These close friends will still likely ask you how its going when you see them, but hopefully will now understand that you’re usually looking for a break from talking about it, and they shouldn’t take offense to that.

This can be a bit harder, because usually family knows just how to get on our nerves. I don’t know what it is, but the same exact question asked by a close relative might elicit a totally different response than if a friend asked me. Plus, family (well, close family) likely feel some sense of responsibility for your well-being. Especially they type of parents who have been actively involved in your life thus far.

If you see your family regularly and they live near by, they might offer up advice similar to what your friends offer, although their leads might be wildly inappropriate. Thanking them for their offer but telling them that you’re working on other leads at the moment should be sufficient.

Questions from family might be more likely to be invasive as well. Parents might want details about your finances, or try to suggest that you’re stressing out your partner. They may have decades of experience in cutting right to what will bother you the most. In those instances especially it can be very hard to keep cool.

However, as you probably don’t want to add ‘fight with mother’ to your list of stressors just now, I suggest repetition and reassurance.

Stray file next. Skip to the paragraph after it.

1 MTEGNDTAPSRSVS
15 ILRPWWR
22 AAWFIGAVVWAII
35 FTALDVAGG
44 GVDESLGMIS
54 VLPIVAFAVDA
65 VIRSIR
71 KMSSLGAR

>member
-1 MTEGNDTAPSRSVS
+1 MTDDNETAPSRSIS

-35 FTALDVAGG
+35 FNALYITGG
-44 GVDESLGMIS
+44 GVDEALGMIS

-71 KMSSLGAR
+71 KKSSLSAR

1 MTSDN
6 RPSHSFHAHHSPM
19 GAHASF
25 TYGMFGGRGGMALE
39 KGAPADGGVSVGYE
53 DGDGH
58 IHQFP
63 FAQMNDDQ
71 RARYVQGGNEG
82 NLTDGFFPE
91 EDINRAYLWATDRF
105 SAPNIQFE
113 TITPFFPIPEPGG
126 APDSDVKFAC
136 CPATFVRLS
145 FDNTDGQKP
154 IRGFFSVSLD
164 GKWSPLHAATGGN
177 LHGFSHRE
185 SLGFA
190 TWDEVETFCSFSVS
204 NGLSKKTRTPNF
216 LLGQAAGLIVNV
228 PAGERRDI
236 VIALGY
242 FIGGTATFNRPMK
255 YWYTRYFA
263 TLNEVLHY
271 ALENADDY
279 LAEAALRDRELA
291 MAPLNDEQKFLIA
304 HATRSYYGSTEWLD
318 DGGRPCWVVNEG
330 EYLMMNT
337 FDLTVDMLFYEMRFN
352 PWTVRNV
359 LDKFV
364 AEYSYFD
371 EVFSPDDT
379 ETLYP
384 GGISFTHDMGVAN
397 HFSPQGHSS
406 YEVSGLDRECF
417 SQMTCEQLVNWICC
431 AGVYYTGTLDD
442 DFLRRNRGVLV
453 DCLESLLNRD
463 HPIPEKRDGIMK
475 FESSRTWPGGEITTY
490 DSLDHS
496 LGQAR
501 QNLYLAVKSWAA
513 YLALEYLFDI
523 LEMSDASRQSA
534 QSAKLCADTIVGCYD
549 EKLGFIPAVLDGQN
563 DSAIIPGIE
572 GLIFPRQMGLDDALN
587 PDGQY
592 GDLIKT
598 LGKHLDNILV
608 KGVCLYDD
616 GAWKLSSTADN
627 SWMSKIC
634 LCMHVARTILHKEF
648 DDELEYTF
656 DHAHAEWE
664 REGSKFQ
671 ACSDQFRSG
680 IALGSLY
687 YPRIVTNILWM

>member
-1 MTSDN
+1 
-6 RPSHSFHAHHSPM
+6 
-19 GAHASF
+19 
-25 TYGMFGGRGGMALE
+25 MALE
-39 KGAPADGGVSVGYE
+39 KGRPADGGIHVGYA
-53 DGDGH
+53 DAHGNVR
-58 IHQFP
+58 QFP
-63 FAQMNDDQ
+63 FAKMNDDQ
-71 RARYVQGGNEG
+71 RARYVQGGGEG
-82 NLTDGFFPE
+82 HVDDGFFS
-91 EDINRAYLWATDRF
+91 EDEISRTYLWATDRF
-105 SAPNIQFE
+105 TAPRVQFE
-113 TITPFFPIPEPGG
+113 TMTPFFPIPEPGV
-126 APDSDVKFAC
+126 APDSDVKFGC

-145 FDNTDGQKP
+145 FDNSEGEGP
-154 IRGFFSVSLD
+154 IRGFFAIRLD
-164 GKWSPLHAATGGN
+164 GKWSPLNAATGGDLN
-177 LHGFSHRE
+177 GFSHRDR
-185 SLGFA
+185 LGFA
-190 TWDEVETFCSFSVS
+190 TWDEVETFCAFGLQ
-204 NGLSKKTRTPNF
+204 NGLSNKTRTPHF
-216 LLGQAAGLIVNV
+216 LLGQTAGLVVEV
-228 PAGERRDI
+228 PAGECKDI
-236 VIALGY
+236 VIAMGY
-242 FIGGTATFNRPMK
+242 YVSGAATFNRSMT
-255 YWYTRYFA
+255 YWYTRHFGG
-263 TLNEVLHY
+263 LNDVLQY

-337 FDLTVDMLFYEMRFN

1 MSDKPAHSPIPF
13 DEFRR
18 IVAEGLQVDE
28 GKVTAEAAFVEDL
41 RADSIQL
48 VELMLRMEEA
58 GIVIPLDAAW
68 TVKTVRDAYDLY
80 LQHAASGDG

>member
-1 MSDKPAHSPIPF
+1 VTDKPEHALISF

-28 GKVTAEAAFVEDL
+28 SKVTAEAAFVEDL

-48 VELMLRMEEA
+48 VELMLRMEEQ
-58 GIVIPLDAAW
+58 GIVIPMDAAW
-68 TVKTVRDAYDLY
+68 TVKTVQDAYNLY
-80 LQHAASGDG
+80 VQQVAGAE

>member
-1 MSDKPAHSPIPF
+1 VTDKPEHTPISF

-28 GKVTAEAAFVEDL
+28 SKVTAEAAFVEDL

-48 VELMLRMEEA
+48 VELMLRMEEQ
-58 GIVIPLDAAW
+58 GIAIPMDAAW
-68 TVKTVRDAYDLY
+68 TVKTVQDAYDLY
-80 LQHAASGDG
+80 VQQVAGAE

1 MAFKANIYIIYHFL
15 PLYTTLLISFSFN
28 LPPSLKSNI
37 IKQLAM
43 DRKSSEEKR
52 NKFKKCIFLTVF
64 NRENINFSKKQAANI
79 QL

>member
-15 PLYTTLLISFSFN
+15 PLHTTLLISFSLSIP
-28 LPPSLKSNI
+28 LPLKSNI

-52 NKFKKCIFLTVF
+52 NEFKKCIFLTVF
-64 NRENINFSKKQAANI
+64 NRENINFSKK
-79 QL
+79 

Repetition: Whenever they ask how things are going, say “I’m working on some leads, thanks for asking, but I’m a bit tired of thinking about it just now. How are you?” If they won’t let it go, try “I spend so much time applying for and interviewing for jobs these days, it’s great to have a break to catch up with you.” If they pull the “I’m just concerned” manipulation in an attempt for more details, I suggest “I appreciate that, but there is not cause for you to be concerned right now.”

Reassurance: Whenever possible, remind them that you will let them know if there is any news, and that you know they care, so they don’t need to ask about it repeatedly. Something like “If I have an offer, or if my circumstances change, I will definitely let you know.” And then do that. Share when you get a job. If you’ve talked about an interview that’s coming up, let them know the outcome. Then you’re providing information you want to share, and keeping them informed on your terms.

Last Thoughts

Recognize that while your friends and family are (hopefully) coming from a good place, not everyone has a good relationship with money and so can’t imagine having any time without work. This could be because of luck (good or bad), or perhaps they didn’t handle finances well and are concerned you’ll be in the same position. This push to get you to find a new job right this second may not be about you, but about how they think they’d feel if they were in your position. And that’s not something you can change, so try not let it get to you.

2 thoughts on “You’ve Been Laid Off And Friends and Family Are Pressuring You

  1. I find a comment along the lines of “I’ll let you know when I have more details or an offer I’m excited about” to be a solid way of deflecting this conversation as well. It lets the receiver of the comment know that you’ll update them. This works way better with friends than with family but I think it’s a solid way to eventually shut down the ongoing questions. Source: I’ve been laid off a few times at this point